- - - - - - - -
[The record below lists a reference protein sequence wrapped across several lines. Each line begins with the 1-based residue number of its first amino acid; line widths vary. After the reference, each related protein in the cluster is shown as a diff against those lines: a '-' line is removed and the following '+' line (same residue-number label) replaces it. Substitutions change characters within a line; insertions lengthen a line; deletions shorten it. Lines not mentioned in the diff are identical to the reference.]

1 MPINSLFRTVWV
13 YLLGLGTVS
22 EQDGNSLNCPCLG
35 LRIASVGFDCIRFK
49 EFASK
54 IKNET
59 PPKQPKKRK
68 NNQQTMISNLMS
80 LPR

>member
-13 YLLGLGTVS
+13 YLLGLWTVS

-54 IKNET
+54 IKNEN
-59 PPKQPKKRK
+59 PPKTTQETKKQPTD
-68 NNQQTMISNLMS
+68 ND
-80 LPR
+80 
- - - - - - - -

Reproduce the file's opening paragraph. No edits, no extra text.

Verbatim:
[The record below lists a reference protein sequence wrapped across several lines. Each line begins with the 1-based residue number of its first amino acid; line widths vary. After the reference, each related protein in the cluster is shown as a diff against those lines: a '-' line is removed and the following '+' line (same residue-number label) replaces it. Substitutions change characters within a line; insertions lengthen a line; deletions shorten it. Lines not mentioned in the diff are identical to the reference.]